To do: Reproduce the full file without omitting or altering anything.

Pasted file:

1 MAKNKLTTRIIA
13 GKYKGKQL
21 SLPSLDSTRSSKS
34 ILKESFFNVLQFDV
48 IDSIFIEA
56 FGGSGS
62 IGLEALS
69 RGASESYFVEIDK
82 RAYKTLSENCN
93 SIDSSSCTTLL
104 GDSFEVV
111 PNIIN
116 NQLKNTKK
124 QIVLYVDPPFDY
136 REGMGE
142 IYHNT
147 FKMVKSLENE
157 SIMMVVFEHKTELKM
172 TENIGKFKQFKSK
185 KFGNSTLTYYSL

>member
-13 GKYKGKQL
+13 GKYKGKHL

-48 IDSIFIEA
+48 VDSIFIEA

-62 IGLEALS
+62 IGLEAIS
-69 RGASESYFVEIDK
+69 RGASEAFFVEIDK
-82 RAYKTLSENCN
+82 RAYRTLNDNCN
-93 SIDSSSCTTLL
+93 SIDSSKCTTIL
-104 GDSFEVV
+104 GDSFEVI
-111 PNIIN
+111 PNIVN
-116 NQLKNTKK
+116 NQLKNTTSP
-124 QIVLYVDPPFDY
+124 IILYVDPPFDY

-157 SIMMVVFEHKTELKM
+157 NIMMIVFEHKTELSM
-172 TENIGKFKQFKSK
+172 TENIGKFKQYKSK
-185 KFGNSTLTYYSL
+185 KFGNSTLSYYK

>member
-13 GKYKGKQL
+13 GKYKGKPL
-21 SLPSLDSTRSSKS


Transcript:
1 MAKNKLTTRIIA
13 GKYKGKQL
21 SLPSLDSTRSSKS
34 ILKESFFNVLQFDV
48 IDSIFIEA
56 FGGSGS
62 IGLEALS
69 RGASESYFVEIDK
82 RAYKTLSENCN
93 SIDSSSCTTLL
104 GDSFEVV
111 PNIIN
116 NQLKNTKK
124 QIVLYVDPPFDY
136 REGMGE
142 IYHNT
147 FKMVKSLENE
157 SIMMVVFEHKTELKM
172 TENIGKFKQFKSK
185 KFGNSTLTYYSL

>member
-13 GKYKGKQL
+13 GKYKGKHL

-48 IDSIFIEA
+48 VDSIFIEA

-62 IGLEALS
+62 IGLEAIS
-69 RGASESYFVEIDK
+69 RGASEAFFVEIDK
-82 RAYKTLSENCN
+82 RAYRTLNDNCN
-93 SIDSSSCTTLL
+93 SIDSSKCTTIL
-104 GDSFEVV
+104 GDSFEVI
-111 PNIIN
+111 PNIVN
-116 NQLKNTKK
+116 NQLKNTTSP
-124 QIVLYVDPPFDY
+124 IILYVDPPFDY

-157 SIMMVVFEHKTELKM
+157 NIMMIVFEHKTELSM
-172 TENIGKFKQFKSK
+172 TENIGKFKQYKSK
-185 KFGNSTLTYYSL
+185 KFGNSTLSYYK

>member
-13 GKYKGKQL
+13 GKYKGKPL
-21 SLPSLDSTRSSKS